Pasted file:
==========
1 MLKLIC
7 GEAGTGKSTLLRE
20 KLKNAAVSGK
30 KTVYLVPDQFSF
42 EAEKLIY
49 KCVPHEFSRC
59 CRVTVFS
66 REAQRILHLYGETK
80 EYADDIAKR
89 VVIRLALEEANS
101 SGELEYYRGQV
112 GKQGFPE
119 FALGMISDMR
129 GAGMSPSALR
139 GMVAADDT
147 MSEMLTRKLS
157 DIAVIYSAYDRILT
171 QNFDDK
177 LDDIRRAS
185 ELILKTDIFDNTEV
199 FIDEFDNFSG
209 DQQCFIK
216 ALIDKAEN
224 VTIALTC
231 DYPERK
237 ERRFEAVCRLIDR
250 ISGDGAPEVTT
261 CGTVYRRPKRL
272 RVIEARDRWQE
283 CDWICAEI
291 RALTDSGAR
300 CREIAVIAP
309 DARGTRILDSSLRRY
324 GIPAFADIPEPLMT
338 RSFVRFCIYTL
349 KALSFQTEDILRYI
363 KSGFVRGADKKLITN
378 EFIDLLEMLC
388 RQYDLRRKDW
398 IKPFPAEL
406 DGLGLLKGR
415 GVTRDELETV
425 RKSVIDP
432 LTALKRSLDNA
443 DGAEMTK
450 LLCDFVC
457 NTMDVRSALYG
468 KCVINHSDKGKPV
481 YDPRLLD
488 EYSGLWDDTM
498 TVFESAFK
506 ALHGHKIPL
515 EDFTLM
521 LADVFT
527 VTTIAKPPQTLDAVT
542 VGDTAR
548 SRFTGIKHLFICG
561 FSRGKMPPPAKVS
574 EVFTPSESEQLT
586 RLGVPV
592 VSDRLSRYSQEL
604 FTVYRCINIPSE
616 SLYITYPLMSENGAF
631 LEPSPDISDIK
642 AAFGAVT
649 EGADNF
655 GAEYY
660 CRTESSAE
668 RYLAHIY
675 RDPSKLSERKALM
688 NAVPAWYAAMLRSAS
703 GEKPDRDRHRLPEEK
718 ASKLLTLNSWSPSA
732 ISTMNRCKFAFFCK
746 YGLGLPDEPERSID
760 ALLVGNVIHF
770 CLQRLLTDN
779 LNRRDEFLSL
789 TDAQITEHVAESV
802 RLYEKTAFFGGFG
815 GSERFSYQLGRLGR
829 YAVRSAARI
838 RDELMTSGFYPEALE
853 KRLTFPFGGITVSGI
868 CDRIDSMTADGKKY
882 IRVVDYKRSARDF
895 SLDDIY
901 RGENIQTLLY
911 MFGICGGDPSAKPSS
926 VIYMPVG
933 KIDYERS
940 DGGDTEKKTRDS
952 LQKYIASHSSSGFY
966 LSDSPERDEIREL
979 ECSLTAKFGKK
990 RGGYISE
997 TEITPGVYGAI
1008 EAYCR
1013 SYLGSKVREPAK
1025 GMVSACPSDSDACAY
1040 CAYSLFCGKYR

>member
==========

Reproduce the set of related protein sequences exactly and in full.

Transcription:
1 MLKLIC
7 GEAGTGKSTLLRE
20 KLKNAAVSGK
30 KTVYLVPDQFSF
42 EAEKLIY
49 KCVPHEFSRC
59 CRVTVFS
66 REAQRILHLYGETK
80 EYADDIAKR
89 VVIRLALEEANS
101 SGELEYYRGQV
112 GKQGFPE
119 FALGMISDMR
129 GAGMSPSALR
139 GMVAADDT
147 MSEMLTRKLS
157 DIAVIYSAYDRILT
171 QNFDDK
177 LDDIRRAS
185 ELILKTDIFDNTEV
199 FIDEFDNFSG
209 DQQCFIK
216 ALIDKAEN
224 VTIALTC
231 DYPERK
237 ERRFEAVCRLIDR
250 ISGDGAPEVTT
261 CGTVYRRPKRL
272 RVIEARDRWQE
283 CDWICAEI
291 RALTDSGAR
300 CREIAVIAP
309 DARGTRILDSSLRRY
324 GIPAFADIPEPLMT
338 RSFVRFCIYTL
349 KALSFQTEDILRYI
363 KSGFVRGADKKLITN
378 EFIDLLEMLC
388 RQYDLRRKDW
398 IKPFPAEL
406 DGLGLLKGR
415 GVTRDELETV
425 RKSVIDP
432 LTALKRSLDNA
443 DGAEMTK
450 LLCDFVC
457 NTMDVRSALYG
468 KCVINHSDKGKPV
481 YDPRLLD
488 EYSGLWDDTM
498 TVFESAFK
506 ALHGHKIPL
515 EDFTLM
521 LADVFT
527 VTTIAKPPQTLDAVT
542 VGDTAR
548 SRFTGIKHLFICG
561 FSRGKMPPPAKVS
574 EVFTPSESEQLT
586 RLGVPV
592 VSDRLSRYSQEL
604 FTVYRCINIPSE
616 SLYITYPLMSENGAF
631 LEPSPDISDIK
642 AAFGAVT
649 EGADNF
655 GAEYY
660 CRTESSAE
668 RYLAHIY
675 RDPSKLSERKALM
688 NAVPAWYAAMLRSAS
703 GEKPDRDRHRLPEEK
718 ASKLLTLNSWSPSA
732 ISTMNRCKFAFFCK
746 YGLGLPDEPERSID
760 ALLVGNVIHF
770 CLQRLLTDN
779 LNRRDEFLSL
789 TDAQITEHVAESV
802 RLYEKTAFFGGFG
815 GSERFSYQLGRLGR
829 YAVRSAARI
838 RDELMTSGFYPEALE
853 KRLTFPFGGITVSGI
868 CDRIDSMTADGKKY
882 IRVVDYKRSARDF
895 SLDDIY
901 RGENIQTLLY
911 MFGICGGDPSAKPSS
926 VIYMPVG
933 KIDYERS
940 DGGDTEKKTRDS
952 LQKYIASHSSSGFY
966 LSDSPERDEIREL
979 ECSLTAKFGKK
990 RGGYISE
997 TEITPGVYGAI
1008 EAYCR
1013 SYLGSKVREPAK
1025 GMVSACPSDSDACAY
1040 CAYSLFCGKYR

>member